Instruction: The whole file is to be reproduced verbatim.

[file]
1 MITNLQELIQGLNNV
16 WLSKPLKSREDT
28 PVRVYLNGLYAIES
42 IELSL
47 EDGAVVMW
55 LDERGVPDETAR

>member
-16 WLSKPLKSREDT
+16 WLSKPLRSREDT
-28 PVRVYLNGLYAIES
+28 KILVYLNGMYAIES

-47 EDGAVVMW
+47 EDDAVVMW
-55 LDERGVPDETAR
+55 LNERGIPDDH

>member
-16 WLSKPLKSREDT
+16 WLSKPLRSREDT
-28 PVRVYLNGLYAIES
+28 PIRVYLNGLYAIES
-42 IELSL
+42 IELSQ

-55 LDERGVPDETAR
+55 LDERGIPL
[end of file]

1 MITNLQELIQGLNNV
16 WLSKPLKSREDT
28 PVRVYLNGLYAIES
42 IELSL
47 EDGAVVMW
55 LDERGVPDETAR

>member
-16 WLSKPLKSREDT
+16 WLSKPLRSREDT
-28 PVRVYLNGLYAIES
+28 KILVYLNGMYAIES

-47 EDGAVVMW
+47 EDDAVVMW
-55 LDERGVPDETAR
+55 LNERGIPDDH

>member
-16 WLSKPLKSREDT
+16 WLSKPLRSREDT
-28 PVRVYLNGLYAIES
+28 PIRVYLNGLYAIES
-42 IELSL
+42 IELSQ

-55 LDERGVPDETAR
+55 LDERGIPL